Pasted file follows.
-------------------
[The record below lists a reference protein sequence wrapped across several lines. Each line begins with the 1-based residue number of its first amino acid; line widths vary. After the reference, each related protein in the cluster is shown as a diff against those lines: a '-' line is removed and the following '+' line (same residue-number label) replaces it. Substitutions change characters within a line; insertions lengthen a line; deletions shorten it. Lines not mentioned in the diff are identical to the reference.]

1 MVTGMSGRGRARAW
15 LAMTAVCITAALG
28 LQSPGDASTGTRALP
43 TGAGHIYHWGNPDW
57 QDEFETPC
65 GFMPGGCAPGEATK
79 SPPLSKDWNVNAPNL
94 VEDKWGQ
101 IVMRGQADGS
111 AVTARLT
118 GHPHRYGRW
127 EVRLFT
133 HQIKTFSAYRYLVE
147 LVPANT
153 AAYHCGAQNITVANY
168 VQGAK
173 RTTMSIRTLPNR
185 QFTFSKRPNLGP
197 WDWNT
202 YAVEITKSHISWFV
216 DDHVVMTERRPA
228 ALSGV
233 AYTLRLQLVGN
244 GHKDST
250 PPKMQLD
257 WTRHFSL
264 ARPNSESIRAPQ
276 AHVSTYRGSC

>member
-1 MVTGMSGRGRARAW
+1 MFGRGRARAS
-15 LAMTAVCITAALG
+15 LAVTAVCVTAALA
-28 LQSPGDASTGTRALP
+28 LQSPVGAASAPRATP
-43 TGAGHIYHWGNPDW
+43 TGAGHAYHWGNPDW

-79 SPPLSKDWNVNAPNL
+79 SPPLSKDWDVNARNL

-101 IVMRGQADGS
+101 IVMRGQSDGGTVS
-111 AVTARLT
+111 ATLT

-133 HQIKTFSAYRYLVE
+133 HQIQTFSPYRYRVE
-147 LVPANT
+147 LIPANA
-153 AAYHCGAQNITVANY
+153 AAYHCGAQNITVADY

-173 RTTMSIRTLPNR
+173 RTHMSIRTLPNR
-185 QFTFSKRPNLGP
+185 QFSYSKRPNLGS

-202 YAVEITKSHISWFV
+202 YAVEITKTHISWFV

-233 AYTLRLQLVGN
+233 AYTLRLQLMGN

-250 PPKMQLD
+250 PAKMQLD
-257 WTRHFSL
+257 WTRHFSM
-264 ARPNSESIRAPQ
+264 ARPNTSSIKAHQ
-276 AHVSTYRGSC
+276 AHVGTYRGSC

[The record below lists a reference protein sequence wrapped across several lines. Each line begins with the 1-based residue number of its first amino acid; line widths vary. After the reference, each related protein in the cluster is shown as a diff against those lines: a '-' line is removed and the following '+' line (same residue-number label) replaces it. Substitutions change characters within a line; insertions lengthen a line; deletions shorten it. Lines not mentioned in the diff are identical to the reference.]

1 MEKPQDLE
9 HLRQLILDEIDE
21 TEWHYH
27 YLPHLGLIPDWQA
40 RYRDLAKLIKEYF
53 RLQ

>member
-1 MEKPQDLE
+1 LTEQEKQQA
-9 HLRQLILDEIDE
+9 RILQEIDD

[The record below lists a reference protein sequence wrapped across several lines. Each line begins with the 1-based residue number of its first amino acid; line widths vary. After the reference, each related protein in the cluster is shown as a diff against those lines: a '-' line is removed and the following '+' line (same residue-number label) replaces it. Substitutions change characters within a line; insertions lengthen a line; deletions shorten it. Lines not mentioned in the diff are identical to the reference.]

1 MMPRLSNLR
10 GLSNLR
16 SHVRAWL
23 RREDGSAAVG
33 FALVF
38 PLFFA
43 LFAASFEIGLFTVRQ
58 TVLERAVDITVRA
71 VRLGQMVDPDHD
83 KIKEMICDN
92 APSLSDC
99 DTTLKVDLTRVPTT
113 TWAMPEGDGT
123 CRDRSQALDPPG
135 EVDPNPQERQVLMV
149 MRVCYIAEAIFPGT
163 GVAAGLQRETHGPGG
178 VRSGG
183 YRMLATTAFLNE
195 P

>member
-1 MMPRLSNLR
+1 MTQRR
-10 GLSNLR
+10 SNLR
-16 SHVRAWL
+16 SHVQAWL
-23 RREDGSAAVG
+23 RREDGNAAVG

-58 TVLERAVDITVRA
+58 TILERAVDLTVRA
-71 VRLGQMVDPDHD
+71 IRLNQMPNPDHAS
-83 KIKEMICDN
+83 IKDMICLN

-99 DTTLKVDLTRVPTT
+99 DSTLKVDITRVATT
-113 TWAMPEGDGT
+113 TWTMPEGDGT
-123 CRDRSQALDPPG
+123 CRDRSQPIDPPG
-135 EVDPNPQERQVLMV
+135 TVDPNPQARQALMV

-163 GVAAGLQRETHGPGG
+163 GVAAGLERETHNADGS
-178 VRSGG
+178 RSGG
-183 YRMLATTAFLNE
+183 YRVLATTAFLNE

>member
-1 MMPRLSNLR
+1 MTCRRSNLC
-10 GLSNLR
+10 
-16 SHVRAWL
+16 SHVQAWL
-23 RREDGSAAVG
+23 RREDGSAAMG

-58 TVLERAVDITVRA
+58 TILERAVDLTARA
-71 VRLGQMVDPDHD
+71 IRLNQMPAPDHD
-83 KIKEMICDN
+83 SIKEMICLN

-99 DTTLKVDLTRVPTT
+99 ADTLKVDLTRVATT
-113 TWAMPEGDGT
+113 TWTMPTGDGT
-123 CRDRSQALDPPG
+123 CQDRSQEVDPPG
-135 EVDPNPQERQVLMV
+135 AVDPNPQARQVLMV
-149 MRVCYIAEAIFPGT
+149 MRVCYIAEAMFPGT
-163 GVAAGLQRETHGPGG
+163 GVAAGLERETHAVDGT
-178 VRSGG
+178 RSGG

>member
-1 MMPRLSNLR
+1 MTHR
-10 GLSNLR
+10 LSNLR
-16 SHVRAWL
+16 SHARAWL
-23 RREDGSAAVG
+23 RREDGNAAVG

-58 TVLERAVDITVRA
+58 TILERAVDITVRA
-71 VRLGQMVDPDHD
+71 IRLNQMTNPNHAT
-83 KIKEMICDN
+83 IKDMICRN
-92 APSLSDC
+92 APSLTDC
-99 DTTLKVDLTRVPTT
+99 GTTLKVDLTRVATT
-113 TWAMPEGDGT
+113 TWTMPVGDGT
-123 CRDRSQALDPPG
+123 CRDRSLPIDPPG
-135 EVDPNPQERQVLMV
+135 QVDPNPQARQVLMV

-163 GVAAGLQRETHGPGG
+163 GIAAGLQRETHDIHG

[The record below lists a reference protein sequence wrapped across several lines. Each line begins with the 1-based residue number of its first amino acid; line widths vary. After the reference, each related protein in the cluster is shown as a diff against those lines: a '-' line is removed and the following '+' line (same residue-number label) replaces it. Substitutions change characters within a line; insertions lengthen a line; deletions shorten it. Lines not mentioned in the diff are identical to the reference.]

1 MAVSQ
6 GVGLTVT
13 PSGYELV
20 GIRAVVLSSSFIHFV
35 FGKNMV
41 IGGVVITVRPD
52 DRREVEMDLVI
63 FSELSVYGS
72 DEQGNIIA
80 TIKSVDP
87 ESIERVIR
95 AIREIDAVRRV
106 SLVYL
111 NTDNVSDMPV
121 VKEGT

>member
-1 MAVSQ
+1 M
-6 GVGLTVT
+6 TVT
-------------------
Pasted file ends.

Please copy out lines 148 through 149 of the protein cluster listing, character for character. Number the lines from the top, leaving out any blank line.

-123 CRDRSQALDPPG
+123 CQDRSQEVDPPG